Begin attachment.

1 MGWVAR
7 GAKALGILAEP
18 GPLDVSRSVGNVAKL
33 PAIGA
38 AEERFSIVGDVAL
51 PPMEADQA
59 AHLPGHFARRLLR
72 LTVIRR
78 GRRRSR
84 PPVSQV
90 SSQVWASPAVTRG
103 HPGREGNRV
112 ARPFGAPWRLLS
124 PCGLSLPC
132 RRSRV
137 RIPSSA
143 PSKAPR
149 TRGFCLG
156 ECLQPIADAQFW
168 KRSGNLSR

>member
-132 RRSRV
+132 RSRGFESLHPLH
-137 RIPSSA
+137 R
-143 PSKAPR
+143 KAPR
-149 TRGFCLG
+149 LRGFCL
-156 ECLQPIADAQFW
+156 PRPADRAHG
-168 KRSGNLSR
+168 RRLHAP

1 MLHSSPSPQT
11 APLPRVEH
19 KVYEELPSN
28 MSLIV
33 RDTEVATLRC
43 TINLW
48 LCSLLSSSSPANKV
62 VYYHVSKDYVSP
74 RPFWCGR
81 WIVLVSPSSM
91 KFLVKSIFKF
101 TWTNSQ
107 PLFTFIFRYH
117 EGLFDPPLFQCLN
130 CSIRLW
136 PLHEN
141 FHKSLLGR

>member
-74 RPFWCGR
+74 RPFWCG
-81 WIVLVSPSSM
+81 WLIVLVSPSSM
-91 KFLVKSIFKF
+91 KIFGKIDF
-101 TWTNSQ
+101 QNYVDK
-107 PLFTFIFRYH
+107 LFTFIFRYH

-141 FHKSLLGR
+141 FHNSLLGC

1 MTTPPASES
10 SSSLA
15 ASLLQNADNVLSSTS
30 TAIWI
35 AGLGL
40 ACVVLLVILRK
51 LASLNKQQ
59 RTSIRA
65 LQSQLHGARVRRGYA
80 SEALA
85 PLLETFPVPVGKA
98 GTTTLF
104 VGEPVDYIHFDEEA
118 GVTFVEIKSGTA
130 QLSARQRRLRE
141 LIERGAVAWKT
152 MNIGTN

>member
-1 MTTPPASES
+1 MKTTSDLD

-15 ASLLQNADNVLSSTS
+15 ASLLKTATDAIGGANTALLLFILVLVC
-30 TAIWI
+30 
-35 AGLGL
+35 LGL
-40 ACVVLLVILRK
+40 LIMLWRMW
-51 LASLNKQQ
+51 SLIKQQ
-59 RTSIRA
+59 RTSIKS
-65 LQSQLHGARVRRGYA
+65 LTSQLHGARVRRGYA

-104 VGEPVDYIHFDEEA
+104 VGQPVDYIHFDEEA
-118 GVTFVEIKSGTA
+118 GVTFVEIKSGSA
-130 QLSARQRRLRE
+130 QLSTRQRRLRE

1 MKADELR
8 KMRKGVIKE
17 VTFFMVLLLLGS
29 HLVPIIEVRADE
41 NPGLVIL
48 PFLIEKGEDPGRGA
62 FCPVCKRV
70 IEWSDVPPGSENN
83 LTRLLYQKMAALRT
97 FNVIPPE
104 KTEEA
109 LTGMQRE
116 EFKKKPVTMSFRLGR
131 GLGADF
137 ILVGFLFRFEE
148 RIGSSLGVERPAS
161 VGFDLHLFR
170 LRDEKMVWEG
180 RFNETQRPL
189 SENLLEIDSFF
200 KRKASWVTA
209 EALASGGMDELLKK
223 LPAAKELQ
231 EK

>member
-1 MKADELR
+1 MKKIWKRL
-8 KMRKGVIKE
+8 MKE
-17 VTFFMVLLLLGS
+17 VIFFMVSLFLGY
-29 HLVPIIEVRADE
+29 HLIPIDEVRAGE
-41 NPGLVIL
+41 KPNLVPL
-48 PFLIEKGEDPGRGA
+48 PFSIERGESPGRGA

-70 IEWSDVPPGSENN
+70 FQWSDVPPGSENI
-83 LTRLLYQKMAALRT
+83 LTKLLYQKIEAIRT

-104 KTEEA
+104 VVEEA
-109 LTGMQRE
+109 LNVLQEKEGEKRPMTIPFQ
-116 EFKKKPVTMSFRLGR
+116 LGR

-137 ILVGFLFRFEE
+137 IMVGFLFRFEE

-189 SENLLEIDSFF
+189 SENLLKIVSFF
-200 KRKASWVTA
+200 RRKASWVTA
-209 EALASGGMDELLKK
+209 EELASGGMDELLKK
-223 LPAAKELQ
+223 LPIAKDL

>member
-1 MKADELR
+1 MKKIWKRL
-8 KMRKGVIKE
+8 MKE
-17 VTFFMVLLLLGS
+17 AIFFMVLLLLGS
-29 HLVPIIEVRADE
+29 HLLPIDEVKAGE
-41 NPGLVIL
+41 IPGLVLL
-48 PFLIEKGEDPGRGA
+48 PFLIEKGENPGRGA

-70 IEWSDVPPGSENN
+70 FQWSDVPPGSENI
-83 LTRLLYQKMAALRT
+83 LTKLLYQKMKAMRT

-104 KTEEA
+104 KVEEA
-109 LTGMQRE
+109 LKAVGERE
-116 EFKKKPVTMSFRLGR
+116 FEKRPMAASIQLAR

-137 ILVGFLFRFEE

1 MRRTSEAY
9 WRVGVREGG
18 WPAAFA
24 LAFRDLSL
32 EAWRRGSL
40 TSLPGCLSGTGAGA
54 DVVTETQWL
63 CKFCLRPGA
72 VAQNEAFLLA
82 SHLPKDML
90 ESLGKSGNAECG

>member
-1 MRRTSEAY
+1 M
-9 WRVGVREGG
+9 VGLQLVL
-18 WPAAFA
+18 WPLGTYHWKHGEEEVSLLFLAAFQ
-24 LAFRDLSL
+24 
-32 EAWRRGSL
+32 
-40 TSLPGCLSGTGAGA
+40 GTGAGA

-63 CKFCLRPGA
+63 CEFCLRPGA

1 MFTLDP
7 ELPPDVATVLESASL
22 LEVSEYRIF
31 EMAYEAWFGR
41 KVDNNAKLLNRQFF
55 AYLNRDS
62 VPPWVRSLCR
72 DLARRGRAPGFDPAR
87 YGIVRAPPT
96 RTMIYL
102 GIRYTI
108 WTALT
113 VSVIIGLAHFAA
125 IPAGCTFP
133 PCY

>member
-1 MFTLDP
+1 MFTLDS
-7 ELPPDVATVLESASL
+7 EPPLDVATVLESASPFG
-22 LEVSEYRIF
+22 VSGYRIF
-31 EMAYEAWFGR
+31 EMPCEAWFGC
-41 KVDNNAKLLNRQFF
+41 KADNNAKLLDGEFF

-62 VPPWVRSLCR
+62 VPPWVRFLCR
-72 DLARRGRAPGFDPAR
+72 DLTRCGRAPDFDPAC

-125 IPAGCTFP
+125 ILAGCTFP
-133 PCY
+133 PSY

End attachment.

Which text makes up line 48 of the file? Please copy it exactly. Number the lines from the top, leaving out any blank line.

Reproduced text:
130 CSIRLW